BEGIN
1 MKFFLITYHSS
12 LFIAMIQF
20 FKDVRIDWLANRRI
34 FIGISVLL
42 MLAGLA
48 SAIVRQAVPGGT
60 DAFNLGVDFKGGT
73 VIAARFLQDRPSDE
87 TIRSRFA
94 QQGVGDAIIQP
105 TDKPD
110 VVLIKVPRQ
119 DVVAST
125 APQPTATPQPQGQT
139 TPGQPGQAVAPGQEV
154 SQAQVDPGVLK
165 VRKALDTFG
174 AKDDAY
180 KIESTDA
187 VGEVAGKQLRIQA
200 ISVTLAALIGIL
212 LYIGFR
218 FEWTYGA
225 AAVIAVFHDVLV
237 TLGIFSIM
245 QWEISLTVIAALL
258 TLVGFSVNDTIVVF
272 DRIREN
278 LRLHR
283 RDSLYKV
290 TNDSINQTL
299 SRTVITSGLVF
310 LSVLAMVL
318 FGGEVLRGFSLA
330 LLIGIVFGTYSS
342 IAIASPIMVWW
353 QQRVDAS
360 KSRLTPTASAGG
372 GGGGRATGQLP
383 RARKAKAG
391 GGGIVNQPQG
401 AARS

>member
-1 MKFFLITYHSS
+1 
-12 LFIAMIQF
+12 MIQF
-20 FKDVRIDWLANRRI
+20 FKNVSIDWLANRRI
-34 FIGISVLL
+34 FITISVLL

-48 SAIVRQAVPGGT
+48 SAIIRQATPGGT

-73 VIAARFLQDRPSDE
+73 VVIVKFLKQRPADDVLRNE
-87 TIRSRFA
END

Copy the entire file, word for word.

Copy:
1 MKFFLITYHSS
12 LFIAMIQF
20 FKDVRIDWLANRRI
34 FIGISVLL
42 MLAGLA
48 SAIVRQAVPGGT
60 DAFNLGVDFKGGT
73 VIAARFLQDRPSDE
87 TIRSRFA
94 QQGVGDAIIQP
105 TDKPD
110 VVLIKVPRQ
119 DVVAST
125 APQPTATPQPQGQT
139 TPGQPGQAVAPGQEV
154 SQAQVDPGVLK
165 VRKALDTFG
174 AKDDAY
180 KIESTDA
187 VGEVAGKQLRIQA
200 ISVTLAALIGIL
212 LYIGFR
218 FEWTYGA
225 AAVIAVFHDVLV
237 TLGIFSIM
245 QWEISLTVIAALL
258 TLVGFSVNDTIVVF
272 DRIREN
278 LRLHR
283 RDSLYKV
290 TNDSINQTL
299 SRTVITSGLVF
310 LSVLAMVL
318 FGGEVLRGFSLA
330 LLIGIVFGTYSS
342 IAIASPIMVWW
353 QQRVDAS
360 KSRLTPTASAGG
372 GGGGRATGQLP
383 RARKAKAG
391 GGGIVNQPQG
401 AARS

>member
-1 MKFFLITYHSS
+1 
-12 LFIAMIQF
+12 MIQF
-20 FKDVRIDWLANRRI
+20 FKNVSIDWLANRRI
-34 FIGISVLL
+34 FITISVLL

-48 SAIVRQAVPGGT
+48 SAIIRQATPGGT

-73 VIAARFLQDRPSDE
+73 VVIVKFLKQRPADDVLRNE
-87 TIRSRFA